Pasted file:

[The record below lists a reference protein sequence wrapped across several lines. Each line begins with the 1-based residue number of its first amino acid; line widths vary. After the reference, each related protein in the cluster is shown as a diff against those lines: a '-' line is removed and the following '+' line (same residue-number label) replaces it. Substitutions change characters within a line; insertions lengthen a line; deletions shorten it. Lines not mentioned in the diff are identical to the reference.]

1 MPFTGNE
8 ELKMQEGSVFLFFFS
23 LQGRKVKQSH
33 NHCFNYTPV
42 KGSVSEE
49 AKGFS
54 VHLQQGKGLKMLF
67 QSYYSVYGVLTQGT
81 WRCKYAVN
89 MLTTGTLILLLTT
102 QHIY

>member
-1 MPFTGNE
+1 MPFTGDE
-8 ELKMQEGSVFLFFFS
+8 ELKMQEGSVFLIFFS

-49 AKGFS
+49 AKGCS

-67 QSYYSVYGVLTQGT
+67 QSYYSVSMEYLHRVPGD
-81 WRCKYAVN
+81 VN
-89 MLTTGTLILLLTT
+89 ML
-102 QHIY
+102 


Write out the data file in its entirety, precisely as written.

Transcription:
[The record below lists a reference protein sequence wrapped across several lines. Each line begins with the 1-based residue number of its first amino acid; line widths vary. After the reference, each related protein in the cluster is shown as a diff against those lines: a '-' line is removed and the following '+' line (same residue-number label) replaces it. Substitutions change characters within a line; insertions lengthen a line; deletions shorten it. Lines not mentioned in the diff are identical to the reference.]

1 MPFTGNE
8 ELKMQEGSVFLFFFS
23 LQGRKVKQSH
33 NHCFNYTPV
42 KGSVSEE
49 AKGFS
54 VHLQQGKGLKMLF
67 QSYYSVYGVLTQGT
81 WRCKYAVN
89 MLTTGTLILLLTT
102 QHIY

>member
-1 MPFTGNE
+1 MPFTGDE
-8 ELKMQEGSVFLFFFS
+8 ELKMQEGSVFLIFFS

-49 AKGFS
+49 AKGCS

-67 QSYYSVYGVLTQGT
+67 QSYYSVSMEYLHRVPGD
-81 WRCKYAVN
+81 VN
-89 MLTTGTLILLLTT
+89 ML
-102 QHIY
+102 